|PHIL AUSTIN:||That year, the year we writers in Hollywood struck, John Dryden from Washington DC contacted me and
convinced me and sent me recording equipment and encouraged me to write and perform as Nick Danger over a year and a half, as a feature on his radio satire show, The Daily Feed. I wrote and performed over fifty of these pieces and a few of them turned out to be the starting points for several short stories which later came to be part of "Tales of the Old Detective and
Other Big Fat Lies". Other parts became incorporated into "Beaver Teeth", the novel I continue to work on, and which formally started in 1990, the year that the Nick Danger pieces in the Daily Feed stopped and my odd experience writing a screenplay for the Grateful Dead began.
What I now think of as the real Nick began to take shape in these episodes, as I recorded them in my home studio during that year, with John encouraging and threatening and cajoling me to keep going. This Nick was much more antic and loose than he had been on the "Three Faces of Al" or in "The Case of the Missing Yolk", his other appearances in the eighties. As the Decade of Indulgence came to an end, Nick was back, or so it began to seem as I wrote away, week after week. As well, the idea of doing something that wasn't connected to TV or films was very attractive. I began to think about pure writing in a way I hadn't in some years.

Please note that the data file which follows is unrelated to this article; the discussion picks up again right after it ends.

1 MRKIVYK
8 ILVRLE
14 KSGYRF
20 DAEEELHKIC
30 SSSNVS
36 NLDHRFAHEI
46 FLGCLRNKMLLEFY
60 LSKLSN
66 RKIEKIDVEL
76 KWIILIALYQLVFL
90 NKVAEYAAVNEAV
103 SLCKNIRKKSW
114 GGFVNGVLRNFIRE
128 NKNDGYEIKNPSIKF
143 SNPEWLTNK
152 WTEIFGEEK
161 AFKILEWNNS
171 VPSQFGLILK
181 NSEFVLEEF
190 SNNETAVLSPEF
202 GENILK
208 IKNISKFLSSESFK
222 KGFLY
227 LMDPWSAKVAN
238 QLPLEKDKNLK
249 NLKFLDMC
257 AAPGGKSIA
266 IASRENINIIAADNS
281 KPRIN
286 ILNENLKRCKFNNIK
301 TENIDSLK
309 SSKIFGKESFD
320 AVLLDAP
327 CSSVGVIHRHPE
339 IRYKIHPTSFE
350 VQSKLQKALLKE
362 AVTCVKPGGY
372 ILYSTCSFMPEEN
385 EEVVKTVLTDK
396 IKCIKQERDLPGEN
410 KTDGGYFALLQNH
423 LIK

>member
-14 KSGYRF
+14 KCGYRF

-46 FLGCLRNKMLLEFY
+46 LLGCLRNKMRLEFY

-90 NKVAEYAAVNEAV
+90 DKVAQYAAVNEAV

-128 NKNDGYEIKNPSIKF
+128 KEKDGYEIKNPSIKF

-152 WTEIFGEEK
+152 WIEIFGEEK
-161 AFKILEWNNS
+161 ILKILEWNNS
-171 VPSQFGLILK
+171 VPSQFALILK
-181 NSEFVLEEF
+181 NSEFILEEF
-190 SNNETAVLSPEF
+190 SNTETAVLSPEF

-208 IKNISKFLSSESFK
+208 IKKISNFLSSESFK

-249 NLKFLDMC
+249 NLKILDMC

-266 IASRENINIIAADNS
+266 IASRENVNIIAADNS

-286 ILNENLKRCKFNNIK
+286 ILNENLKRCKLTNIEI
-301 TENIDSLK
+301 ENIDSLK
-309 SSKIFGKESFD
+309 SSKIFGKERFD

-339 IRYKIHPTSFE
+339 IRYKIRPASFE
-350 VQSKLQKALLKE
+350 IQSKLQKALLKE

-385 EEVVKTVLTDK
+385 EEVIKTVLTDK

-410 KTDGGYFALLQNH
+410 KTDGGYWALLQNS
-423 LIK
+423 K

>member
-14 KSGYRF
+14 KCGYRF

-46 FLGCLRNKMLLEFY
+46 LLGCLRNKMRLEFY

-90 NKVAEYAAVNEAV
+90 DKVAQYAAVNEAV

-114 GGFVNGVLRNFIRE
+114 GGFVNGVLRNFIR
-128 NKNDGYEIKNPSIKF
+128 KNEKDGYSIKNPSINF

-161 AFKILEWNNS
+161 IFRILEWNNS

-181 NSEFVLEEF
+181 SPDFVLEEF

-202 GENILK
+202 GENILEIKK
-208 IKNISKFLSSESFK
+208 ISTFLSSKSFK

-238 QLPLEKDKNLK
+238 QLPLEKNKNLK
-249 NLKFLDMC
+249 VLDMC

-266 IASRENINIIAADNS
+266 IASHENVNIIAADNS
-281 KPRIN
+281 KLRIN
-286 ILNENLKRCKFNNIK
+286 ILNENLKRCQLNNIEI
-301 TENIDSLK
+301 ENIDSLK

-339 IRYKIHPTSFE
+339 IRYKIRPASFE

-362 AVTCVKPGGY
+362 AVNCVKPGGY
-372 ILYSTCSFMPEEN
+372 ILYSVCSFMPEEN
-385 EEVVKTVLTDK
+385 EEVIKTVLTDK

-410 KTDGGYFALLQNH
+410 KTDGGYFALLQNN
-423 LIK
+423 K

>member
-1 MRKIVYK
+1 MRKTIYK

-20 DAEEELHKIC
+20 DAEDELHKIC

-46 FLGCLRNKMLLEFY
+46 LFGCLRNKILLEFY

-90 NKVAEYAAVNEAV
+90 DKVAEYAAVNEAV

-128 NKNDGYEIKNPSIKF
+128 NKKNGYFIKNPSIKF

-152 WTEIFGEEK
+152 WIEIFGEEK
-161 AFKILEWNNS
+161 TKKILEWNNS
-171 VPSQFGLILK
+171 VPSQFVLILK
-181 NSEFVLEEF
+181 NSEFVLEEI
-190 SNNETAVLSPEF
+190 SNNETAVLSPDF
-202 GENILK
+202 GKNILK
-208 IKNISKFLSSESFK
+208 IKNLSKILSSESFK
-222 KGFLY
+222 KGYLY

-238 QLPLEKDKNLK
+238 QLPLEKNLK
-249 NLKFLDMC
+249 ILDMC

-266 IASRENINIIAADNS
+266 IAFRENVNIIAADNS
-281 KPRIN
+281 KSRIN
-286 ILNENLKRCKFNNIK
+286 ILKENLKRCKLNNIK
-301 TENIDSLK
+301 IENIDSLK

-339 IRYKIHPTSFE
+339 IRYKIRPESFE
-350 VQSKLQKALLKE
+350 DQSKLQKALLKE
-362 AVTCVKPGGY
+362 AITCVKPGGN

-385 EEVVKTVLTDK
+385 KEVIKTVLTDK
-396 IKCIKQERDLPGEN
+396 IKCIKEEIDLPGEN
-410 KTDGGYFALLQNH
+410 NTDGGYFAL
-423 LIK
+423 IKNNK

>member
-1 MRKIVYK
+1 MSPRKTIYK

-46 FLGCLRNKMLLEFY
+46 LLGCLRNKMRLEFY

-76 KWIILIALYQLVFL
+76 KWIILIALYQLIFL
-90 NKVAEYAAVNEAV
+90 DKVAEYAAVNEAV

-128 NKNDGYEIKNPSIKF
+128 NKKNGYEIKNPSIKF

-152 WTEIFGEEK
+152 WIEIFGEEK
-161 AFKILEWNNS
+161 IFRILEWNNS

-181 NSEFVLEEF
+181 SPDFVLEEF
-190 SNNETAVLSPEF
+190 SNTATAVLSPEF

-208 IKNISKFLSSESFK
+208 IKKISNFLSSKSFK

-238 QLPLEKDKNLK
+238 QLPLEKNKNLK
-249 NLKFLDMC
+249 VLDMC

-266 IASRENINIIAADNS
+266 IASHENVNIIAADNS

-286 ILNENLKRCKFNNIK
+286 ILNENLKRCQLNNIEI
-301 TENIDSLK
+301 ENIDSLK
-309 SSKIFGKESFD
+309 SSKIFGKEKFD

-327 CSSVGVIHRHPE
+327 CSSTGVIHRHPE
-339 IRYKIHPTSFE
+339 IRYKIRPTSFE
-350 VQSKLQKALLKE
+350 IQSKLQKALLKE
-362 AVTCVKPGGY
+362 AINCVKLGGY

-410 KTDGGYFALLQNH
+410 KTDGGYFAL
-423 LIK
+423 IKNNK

Fred Wiebel and John Dryden went through many hours of reconstruction to pull all these episodes together. They did it without any help from me, that's for sure, and I'm forever in their debt. John, by the way, introduced the Firesign Theatre at our concert at the Warner in D.C. in 1993, a memorable and standing-only performance of the Reunion Show. The Daily Feed continues to dazzle Radio America, and long may it reign.